Russian Documentary at the Turn of the 21st Century

Abstract

The essay analyzes creative problems of the screen language of Russian documentaries at the turn of the 21st century in the context of the changed system of film production and promotion, as well as the changed paradigm of relations between the author and the hero and the evolution of the expressive methods of the documentary film which took place in that period. The essay reflects on the problems of the development of Russian documentaries at a crucial time when the issues of the survival of the documentary, so acute in the 1990s, have been overcome and are now bringing to the fore creative searches exploring essential contemporary phenomena. The author sees these innovations in the new concept of the documentary hero and in the formation of other authorial tasks and techniques aimed at capturing the uniqueness of the philosophy of human existence in the circumstances of a new social and psychological reality. Analysis of such films as Passengers of the Last Century, Solzhenitsyn. Life Is Not a Lie, Starling, David, Sorry for Living, Just Life, Live and Rejoice and others reveals the problems of the “homo historicus”, the relationship between the author and the hero, the new interrelationship between the ethical and the aesthetic, and the specifics of a human being’s self-realization in a dialogue with the author. At the same time, the essay emphasizes the continuity of the creative searches by documentary filmmakers of different generations in mastering the "human material" of the new reality.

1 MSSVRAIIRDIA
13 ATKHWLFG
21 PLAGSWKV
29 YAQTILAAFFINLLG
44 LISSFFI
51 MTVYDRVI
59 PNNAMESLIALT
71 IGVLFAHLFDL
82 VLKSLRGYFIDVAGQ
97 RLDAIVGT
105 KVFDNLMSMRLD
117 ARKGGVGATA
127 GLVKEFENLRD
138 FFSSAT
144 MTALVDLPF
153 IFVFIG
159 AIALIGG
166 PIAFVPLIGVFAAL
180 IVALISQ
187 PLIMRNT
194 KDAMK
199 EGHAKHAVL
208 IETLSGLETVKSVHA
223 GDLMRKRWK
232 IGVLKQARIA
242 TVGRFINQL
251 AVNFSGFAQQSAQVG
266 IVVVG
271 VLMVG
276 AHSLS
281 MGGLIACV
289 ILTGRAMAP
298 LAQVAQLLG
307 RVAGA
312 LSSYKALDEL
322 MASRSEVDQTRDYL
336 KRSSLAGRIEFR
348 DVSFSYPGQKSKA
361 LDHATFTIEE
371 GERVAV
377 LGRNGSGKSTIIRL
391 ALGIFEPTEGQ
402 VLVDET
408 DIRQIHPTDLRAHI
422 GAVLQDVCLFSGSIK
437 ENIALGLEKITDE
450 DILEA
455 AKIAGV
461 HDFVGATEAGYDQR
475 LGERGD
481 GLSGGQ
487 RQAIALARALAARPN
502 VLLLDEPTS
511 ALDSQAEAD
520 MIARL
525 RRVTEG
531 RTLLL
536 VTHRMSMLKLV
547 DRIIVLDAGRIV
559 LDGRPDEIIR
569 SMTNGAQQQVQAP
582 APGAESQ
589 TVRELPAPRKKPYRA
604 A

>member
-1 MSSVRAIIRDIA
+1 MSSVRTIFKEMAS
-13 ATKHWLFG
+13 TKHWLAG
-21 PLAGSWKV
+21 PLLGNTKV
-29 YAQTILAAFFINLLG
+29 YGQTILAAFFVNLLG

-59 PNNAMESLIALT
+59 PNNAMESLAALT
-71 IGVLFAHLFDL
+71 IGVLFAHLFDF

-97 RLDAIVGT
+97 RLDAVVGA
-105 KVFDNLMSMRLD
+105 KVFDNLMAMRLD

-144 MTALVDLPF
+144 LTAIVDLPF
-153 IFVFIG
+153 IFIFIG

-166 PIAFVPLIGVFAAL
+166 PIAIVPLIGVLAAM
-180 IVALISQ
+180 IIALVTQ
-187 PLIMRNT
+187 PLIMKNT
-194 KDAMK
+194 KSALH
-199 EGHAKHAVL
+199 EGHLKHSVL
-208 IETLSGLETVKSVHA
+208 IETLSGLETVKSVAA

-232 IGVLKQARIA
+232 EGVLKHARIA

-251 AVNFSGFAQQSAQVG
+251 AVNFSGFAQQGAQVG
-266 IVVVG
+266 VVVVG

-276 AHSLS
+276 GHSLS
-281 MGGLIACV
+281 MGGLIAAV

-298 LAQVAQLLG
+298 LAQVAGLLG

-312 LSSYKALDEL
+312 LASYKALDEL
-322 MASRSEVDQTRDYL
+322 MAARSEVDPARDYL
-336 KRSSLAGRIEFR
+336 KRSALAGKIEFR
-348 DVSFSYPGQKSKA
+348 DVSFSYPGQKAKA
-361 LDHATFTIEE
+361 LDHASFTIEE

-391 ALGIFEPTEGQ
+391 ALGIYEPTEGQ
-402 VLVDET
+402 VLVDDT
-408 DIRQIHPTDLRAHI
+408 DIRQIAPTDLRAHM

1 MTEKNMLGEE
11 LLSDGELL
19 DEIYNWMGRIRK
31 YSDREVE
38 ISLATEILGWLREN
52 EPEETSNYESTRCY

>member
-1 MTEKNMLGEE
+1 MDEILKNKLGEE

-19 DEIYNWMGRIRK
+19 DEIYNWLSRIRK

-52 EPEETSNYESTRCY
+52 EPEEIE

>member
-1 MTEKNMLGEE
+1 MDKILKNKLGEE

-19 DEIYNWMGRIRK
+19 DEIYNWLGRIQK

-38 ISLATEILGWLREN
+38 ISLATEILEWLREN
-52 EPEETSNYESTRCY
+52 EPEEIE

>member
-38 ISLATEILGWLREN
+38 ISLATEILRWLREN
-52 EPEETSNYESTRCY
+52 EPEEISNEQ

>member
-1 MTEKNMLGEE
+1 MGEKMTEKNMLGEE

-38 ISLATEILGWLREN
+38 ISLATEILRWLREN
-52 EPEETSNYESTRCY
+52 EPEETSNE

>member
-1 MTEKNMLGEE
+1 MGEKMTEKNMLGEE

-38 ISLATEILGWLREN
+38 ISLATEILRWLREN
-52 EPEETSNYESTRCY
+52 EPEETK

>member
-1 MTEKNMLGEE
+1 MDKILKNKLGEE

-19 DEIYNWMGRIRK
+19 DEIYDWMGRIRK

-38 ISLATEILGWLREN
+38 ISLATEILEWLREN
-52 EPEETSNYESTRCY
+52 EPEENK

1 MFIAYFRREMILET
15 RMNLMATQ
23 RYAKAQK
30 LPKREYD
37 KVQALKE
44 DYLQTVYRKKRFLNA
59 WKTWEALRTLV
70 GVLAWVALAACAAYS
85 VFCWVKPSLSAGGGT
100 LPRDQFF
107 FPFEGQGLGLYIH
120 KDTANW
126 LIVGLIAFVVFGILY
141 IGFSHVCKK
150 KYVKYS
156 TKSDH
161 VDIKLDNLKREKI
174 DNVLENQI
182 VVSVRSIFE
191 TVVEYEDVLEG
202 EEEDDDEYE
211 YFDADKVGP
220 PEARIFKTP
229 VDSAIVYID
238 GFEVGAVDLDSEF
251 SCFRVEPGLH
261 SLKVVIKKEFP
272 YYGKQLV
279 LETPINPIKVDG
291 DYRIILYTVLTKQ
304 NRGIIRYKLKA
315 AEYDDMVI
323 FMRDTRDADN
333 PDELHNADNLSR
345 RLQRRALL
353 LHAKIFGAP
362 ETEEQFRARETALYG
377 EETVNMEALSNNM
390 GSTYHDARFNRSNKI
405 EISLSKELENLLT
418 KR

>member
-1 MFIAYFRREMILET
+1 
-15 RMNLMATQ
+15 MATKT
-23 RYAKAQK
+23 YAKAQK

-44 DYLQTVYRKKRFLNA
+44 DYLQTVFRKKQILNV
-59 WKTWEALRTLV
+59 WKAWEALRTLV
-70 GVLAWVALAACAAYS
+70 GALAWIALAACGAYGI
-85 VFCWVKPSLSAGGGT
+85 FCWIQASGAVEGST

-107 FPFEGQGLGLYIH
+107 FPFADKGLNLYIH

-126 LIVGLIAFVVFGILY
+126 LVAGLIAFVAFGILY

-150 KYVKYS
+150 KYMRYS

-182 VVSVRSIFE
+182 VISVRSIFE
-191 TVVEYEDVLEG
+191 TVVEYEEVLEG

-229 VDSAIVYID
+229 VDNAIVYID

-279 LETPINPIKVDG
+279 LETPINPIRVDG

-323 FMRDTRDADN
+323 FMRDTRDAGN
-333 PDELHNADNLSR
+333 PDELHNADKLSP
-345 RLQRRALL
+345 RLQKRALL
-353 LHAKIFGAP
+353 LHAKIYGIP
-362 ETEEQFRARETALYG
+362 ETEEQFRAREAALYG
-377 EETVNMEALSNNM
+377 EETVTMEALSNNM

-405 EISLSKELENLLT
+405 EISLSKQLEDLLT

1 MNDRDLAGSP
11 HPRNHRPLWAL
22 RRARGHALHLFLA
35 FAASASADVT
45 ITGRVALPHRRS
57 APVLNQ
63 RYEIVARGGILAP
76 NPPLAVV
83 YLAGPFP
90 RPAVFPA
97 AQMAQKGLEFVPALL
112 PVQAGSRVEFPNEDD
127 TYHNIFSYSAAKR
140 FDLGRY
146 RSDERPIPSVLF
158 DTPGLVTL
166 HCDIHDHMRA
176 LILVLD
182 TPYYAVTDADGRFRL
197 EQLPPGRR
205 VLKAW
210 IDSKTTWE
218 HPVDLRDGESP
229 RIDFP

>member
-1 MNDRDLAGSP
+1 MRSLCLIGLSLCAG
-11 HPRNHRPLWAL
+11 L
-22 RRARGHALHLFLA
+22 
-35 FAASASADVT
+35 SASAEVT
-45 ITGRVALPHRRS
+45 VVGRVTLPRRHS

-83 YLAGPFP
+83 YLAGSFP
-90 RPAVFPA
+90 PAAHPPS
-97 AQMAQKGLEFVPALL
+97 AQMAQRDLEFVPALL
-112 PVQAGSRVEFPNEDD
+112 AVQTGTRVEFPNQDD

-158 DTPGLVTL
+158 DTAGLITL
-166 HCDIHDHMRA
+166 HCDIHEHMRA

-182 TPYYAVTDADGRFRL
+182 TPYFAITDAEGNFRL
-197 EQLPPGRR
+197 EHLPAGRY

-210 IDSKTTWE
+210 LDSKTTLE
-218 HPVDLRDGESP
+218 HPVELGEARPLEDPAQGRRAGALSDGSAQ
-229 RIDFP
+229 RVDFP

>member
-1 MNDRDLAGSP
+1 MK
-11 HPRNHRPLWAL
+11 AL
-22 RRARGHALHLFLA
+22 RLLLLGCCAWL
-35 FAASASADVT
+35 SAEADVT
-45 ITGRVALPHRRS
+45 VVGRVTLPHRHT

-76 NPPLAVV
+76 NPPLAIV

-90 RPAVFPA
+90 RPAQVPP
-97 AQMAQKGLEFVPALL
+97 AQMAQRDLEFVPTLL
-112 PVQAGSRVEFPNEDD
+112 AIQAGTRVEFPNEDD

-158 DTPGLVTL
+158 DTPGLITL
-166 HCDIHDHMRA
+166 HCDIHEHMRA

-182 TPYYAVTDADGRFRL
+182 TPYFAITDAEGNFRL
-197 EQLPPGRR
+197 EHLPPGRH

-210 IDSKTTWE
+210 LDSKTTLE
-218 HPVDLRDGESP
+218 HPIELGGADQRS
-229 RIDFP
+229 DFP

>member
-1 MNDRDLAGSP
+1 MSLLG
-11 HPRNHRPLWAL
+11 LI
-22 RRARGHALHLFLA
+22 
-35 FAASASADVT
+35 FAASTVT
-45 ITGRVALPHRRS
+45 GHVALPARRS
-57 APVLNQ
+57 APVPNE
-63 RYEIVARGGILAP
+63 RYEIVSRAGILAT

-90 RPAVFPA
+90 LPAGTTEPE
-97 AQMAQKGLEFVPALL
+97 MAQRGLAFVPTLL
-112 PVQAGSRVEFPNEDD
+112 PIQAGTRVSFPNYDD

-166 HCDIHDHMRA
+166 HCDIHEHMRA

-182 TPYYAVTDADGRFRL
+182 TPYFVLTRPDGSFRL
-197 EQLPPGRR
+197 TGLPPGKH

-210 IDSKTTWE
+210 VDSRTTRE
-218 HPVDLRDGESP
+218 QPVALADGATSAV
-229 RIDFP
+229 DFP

Full Text

Almost two decades have passed since the beginning of the 21st century. As the older and middle generations of documentarians continue working, numerous festival screens in Russia reflect their creative potential and make the spectators acquainted with new names of young directors, whose films are now screened not within debut competitions, but rather as equal competitors in the festival’s official screening programs.

The change of creative resources in art has always been an obligatory condition for the dynamics of the creative processes that lead to the renewal of the screen language, and for the artistic comprehension of urgent problems of society as a whole and of each individual person. In this respect, an analysis of the not so remote creative processes in Russian documentary will prove rather useful, especially if we take into consideration the new reality formed by the social development in the 21st century.